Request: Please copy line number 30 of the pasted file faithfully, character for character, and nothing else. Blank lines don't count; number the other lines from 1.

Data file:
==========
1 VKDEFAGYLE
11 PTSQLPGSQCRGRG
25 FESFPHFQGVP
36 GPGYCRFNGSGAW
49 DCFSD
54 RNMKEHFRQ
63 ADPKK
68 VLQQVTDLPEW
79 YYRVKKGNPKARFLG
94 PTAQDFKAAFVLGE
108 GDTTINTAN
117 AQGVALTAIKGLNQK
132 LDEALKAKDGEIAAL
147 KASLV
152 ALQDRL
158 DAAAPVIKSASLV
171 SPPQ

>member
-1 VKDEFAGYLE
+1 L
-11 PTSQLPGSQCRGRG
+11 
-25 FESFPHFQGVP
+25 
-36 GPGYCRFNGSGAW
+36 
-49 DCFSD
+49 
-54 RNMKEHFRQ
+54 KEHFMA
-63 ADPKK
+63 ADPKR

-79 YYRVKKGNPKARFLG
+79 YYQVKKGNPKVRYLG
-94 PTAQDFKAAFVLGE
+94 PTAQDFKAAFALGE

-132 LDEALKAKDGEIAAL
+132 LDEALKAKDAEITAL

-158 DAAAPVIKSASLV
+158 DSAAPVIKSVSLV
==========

+54 KEHFMA